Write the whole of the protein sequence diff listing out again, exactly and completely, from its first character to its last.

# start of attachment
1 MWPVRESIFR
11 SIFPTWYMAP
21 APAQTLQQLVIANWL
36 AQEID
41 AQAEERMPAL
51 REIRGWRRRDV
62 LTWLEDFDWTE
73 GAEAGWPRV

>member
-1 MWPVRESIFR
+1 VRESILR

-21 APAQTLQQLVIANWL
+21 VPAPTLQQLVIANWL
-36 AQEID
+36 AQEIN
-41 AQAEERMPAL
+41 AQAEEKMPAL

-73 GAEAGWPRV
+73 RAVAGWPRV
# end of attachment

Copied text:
1 MWPVRESIFR
11 SIFPTWYMAP
21 APAQTLQQLVIANWL
36 AQEID
41 AQAEERMPAL
51 REIRGWRRRDV
62 LTWLEDFDWTE
73 GAEAGWPRV

>member
-1 MWPVRESIFR
+1 VRESILR

-21 APAQTLQQLVIANWL
+21 VPAPTLQQLVIANWL
-36 AQEID
+36 AQEIN
-41 AQAEERMPAL
+41 AQAEEKMPAL

-73 GAEAGWPRV
+73 RAVAGWPRV